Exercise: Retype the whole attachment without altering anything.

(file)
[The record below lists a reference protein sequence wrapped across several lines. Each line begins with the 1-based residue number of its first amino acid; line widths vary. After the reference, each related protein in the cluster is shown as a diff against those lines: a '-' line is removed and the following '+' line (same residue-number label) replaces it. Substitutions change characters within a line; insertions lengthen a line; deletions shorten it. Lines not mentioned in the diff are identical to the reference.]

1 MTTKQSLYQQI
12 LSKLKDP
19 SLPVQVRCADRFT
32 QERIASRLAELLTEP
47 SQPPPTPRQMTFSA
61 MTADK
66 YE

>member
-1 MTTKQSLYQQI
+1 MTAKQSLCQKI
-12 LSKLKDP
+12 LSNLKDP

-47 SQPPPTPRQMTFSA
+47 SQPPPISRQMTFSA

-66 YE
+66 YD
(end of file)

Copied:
[The record below lists a reference protein sequence wrapped across several lines. Each line begins with the 1-based residue number of its first amino acid; line widths vary. After the reference, each related protein in the cluster is shown as a diff against those lines: a '-' line is removed and the following '+' line (same residue-number label) replaces it. Substitutions change characters within a line; insertions lengthen a line; deletions shorten it. Lines not mentioned in the diff are identical to the reference.]

1 MTTKQSLYQQI
12 LSKLKDP
19 SLPVQVRCADRFT
32 QERIASRLAELLTEP
47 SQPPPTPRQMTFSA
61 MTADK
66 YE

>member
-1 MTTKQSLYQQI
+1 MTAKQSLCQKI
-12 LSKLKDP
+12 LSNLKDP

-47 SQPPPTPRQMTFSA
+47 SQPPPISRQMTFSA

-66 YE
+66 YD